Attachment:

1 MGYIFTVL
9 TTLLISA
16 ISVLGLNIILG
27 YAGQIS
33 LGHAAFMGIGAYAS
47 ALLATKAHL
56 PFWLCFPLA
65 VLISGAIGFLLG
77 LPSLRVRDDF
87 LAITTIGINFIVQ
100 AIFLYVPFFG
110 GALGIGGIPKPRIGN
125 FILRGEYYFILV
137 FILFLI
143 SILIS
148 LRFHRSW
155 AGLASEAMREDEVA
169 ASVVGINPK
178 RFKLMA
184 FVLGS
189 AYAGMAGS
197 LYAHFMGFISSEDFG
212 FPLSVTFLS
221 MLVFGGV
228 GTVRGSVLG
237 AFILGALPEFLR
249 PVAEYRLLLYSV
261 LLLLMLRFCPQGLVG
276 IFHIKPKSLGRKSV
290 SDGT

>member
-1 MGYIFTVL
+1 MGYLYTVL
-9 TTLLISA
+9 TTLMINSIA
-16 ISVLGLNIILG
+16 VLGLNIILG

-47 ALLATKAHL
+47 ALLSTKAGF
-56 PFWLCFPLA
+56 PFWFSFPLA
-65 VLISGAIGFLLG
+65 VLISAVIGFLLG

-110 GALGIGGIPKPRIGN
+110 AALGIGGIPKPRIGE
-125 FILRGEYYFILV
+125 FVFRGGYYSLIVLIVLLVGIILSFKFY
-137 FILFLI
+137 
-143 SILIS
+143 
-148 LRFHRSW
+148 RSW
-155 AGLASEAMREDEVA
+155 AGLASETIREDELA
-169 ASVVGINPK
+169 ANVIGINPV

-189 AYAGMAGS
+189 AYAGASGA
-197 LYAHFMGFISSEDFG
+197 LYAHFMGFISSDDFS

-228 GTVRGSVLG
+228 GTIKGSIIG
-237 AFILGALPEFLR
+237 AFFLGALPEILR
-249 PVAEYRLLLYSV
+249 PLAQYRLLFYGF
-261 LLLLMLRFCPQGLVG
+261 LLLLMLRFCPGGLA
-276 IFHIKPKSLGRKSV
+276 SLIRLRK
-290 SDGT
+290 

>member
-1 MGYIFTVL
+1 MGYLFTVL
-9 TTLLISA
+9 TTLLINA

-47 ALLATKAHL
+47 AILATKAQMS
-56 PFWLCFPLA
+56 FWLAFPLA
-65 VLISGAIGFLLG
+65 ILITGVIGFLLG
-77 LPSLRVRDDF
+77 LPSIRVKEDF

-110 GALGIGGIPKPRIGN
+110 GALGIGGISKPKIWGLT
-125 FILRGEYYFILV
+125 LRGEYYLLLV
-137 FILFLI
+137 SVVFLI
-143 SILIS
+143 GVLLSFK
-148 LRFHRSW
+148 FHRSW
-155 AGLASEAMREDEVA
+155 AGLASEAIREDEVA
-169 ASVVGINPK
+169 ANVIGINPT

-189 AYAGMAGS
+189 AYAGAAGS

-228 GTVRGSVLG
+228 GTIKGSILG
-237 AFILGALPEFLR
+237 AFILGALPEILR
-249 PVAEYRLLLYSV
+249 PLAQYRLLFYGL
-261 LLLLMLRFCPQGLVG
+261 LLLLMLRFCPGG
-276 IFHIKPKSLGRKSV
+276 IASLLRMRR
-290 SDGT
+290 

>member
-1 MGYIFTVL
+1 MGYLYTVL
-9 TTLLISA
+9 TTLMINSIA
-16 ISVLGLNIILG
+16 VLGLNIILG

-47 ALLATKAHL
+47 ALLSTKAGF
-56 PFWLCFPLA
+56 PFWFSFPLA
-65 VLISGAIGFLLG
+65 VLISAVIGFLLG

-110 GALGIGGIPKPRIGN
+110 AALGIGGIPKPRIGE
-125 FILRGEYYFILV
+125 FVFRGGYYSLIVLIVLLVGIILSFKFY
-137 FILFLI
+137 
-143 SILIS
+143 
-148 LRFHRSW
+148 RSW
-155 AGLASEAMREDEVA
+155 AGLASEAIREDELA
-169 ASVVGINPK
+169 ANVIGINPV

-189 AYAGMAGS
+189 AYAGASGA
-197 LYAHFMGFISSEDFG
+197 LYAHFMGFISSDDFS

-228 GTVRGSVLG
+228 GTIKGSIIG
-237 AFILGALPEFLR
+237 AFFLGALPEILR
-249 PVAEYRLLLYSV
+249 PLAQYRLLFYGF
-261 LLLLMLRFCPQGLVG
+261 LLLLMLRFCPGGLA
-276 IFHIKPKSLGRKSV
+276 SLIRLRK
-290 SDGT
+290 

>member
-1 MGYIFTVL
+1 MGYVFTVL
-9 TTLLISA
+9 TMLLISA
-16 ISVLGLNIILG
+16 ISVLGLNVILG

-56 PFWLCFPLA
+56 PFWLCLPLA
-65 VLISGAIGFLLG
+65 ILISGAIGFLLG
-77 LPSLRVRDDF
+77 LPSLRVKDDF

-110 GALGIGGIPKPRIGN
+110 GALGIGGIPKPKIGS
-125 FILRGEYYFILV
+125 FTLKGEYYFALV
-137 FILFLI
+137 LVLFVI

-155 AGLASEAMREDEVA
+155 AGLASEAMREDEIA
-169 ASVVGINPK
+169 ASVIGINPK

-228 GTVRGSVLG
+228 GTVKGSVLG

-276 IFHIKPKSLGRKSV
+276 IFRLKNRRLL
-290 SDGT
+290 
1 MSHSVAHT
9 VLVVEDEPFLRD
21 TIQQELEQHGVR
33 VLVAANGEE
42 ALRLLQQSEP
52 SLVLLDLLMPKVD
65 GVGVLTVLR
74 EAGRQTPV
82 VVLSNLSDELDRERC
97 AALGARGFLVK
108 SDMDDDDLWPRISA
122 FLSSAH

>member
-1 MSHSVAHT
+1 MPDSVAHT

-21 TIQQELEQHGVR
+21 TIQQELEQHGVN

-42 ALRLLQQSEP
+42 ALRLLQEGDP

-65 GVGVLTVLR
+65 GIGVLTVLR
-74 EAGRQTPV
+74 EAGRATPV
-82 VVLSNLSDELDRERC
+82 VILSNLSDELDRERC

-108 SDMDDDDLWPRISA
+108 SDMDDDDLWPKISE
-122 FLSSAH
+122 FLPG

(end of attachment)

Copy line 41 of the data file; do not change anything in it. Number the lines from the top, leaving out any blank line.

+56 PFWFSFPLA